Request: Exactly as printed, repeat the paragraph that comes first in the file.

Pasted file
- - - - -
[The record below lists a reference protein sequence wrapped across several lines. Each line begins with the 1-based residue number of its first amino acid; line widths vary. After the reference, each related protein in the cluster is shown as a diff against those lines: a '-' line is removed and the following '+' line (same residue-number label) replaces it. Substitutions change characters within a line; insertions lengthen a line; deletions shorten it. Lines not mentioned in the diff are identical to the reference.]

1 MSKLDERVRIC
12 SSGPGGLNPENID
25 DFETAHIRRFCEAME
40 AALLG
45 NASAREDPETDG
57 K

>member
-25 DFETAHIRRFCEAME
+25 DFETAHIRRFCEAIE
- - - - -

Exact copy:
[The record below lists a reference protein sequence wrapped across several lines. Each line begins with the 1-based residue number of its first amino acid; line widths vary. After the reference, each related protein in the cluster is shown as a diff against those lines: a '-' line is removed and the following '+' line (same residue-number label) replaces it. Substitutions change characters within a line; insertions lengthen a line; deletions shorten it. Lines not mentioned in the diff are identical to the reference.]